Cellulose Acetate Pthalate Acetate
A. Blend items 1-5 in mixing bowl until smooth and even.
B. Take the liquid and spray into spray-drying oven at 300° C. until white powder forms. When powder has formed, blend with suitable bulking agent, if necessary, and compress into 800 mg tablets with hardness of 10-15 kg. This will mean that each tablet, if starting with 62% KHCA polymer powder, will have about 31% KHCA. However, if the tablets are pressed to 1600 mg, the dose will be equal to 800×62% KHCA.
C. After pressing the granulate through the screen, make sure that it flows well and compress into oblong tablets.
D. Tablets should have a weight of 1600 mg and a hardness of 14±3 kg fracture force. When tablets are completed, check for disintegration in pH 6.8, 0.05M KH2PO4. Disintegration should occur slowly over 4-5 hours.
(−)-Hydroxycitrate has a multitude of metabolic functions. The literature teaches that the compound induces weight loss and decreases appetite in both animals and humans. The product in the preferred form of the potassium salt and in its secondarily preferred form as a sodium salt is highly soluble and extremely hygroscopic. It can be maintained as a powder only under controlled conditions. When manipulated by normal methods, it is unstable because of its sensitivity to acids and its extremely hygroscopic nature. Without special precautions, HCA in its free acid form and in its potassium and sodium salt forms will bind to numerous other compounds and thereby to become markedly less assimilable. Hence, neither of the preferred salts of (−)-hydroxycitric acid prior to the present teaching have been fully stable or workable as capsules, tablets, powders, in beverages or prepared snacks, or in controlled release vehicles. Similarly, full potency of the compound's preferred salts can be compromised by digestive actions. Prior art teaches a method of producing a KHCA product which is stable and non-hygroscopic only so long as it is packaged under a controlled atmosphere and thereafter protected from exposure to moisture.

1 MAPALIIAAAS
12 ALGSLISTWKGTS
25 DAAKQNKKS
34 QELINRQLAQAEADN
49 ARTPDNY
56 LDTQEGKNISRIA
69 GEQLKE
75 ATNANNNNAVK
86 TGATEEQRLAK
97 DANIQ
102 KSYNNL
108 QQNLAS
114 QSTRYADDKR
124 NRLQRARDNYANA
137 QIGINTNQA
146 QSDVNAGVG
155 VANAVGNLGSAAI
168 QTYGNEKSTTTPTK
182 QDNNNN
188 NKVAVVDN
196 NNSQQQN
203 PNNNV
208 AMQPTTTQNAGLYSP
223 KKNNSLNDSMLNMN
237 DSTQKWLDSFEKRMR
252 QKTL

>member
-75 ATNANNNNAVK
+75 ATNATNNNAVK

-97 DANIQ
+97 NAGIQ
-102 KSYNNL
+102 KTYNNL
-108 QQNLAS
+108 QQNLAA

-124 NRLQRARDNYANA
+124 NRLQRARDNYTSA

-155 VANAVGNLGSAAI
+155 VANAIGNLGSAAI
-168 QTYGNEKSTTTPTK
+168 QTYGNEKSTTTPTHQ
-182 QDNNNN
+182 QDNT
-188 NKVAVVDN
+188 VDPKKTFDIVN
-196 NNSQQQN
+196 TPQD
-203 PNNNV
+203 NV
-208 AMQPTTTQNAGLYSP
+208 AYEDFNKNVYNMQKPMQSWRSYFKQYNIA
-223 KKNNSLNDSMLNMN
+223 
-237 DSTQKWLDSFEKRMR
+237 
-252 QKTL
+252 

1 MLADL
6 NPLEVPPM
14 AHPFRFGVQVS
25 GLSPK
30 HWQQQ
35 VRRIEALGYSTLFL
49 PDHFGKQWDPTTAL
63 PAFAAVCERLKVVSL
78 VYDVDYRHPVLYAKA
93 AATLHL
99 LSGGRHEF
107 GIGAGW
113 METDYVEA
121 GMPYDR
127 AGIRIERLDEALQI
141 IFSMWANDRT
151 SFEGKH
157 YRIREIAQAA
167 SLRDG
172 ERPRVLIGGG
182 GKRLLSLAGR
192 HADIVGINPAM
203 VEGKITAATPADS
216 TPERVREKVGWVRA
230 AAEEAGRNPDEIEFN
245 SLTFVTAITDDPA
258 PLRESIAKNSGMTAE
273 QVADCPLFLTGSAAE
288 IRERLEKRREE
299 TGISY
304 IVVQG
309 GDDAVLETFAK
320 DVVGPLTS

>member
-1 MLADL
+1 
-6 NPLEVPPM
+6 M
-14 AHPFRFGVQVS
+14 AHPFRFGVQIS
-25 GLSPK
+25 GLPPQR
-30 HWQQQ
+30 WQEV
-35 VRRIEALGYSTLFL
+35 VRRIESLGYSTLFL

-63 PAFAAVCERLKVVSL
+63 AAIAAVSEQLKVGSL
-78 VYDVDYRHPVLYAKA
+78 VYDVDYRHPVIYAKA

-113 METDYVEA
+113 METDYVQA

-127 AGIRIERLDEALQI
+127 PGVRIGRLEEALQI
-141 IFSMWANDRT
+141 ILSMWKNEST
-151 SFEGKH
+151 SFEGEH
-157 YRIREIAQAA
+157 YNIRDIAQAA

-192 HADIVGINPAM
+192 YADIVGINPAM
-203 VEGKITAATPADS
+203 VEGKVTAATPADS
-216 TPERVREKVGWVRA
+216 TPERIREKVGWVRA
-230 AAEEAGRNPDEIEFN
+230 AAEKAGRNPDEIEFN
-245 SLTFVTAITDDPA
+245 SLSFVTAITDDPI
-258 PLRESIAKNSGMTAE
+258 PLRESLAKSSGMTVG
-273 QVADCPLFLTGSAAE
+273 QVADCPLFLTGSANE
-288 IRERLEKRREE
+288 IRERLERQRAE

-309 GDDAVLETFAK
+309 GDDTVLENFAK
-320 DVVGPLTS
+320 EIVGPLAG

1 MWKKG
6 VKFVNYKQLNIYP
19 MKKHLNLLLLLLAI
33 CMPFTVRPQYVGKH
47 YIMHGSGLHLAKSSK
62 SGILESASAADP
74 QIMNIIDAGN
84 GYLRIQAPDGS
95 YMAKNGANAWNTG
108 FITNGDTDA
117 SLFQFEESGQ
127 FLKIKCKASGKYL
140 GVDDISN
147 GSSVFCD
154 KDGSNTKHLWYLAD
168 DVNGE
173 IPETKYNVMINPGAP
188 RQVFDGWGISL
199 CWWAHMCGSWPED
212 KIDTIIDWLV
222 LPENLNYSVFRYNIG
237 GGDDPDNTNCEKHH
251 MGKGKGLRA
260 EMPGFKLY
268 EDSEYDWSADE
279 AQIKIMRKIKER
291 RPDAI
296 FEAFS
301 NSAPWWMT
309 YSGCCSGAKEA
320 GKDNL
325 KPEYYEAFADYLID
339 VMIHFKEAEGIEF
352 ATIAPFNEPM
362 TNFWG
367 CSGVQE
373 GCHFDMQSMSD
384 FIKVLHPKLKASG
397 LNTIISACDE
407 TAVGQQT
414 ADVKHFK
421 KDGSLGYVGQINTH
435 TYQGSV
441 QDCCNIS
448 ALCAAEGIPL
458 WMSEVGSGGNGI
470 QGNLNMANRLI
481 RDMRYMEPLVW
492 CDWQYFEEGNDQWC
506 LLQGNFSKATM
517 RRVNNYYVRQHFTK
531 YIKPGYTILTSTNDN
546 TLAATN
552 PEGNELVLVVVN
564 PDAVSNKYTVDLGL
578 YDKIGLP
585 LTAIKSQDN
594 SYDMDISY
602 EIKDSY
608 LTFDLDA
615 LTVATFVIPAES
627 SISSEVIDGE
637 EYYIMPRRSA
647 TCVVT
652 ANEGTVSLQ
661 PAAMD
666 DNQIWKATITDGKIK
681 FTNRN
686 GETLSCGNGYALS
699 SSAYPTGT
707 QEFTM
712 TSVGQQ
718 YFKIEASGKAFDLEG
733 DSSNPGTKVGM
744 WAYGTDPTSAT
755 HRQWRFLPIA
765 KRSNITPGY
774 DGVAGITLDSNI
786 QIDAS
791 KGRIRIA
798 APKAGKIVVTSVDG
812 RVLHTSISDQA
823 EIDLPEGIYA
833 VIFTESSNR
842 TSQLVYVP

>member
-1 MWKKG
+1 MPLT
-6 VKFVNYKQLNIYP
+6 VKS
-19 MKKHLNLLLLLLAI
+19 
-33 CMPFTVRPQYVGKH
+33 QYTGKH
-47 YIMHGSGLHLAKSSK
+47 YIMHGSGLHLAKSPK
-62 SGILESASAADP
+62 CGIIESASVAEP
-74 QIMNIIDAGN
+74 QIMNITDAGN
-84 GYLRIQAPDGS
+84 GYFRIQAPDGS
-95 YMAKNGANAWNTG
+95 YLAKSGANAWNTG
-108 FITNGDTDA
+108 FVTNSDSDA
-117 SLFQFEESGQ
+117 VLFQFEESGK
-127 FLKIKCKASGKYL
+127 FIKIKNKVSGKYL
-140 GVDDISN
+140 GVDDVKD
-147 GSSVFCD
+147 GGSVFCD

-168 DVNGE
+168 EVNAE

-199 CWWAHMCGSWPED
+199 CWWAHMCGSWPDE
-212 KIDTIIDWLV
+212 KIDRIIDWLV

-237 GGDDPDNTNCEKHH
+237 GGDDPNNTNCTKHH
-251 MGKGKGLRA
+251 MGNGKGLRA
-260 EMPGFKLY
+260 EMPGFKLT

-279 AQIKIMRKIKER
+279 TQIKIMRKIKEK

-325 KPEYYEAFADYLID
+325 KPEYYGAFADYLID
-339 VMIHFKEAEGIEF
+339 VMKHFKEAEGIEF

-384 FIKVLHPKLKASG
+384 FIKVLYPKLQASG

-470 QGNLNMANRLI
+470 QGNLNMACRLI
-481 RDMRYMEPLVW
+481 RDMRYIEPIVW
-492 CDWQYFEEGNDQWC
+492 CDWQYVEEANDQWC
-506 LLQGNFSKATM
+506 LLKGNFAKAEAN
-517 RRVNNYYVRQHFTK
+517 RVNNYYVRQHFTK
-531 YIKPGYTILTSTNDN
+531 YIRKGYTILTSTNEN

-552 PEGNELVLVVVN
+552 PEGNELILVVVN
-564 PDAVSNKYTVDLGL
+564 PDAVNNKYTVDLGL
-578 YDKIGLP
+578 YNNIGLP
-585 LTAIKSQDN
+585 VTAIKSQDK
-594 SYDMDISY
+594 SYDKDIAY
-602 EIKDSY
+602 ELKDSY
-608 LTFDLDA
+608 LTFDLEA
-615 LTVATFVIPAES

The present application teaches a method of spray drying the extracted material with maltodextrin and cellulose acetate phthalate. This results in a fine powder which is protected from acidic breakdown and protected from high humidity environments. Using the powder of this process, it is possible to encapsulate the material, tablet the product, to place the material into a dry drink or meal replacement powder, or to mix it into a liquid acidic drink formulation and acidic snack bars. The powder can further be manipulated to produce controlled release products. With minor revisions, one skilled in the art can use the procedures taught herein to produce acceptably stable versions of the potassium and sodium salts of (−)-hydroxycitric acid via fluid bed dryer rather than through recourse to spray drying. Likewise, one skilled in the art can use the procedures taught herein to make other non-preferred salts of (−)-hydroxycitric acid, e.g., calcium and magnesium salts and various mixtures of the known salts, amenable to stable inclusion in liquid acidic drink formulation and acidic snack bars and, likewise, protect these against the acidic environment of the upper digestive tract.
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|U.S. Classification||424/494, 424/400, 424/499, 424/439, 424/468, 424/441|
|International Classification||A61K31/194, A61K9/20, A61K9/48, A61K9/00, A61K9/16, A61K9/22|
|Cooperative Classification||A61K9/2009, A61K9/2054, A61K31/194, A61K9/4858, A61K9/0095, A61K9/1652, A61K9/1635|
|European Classification||A61K9/16H6B, A61K31/194, A61K9/16H6F|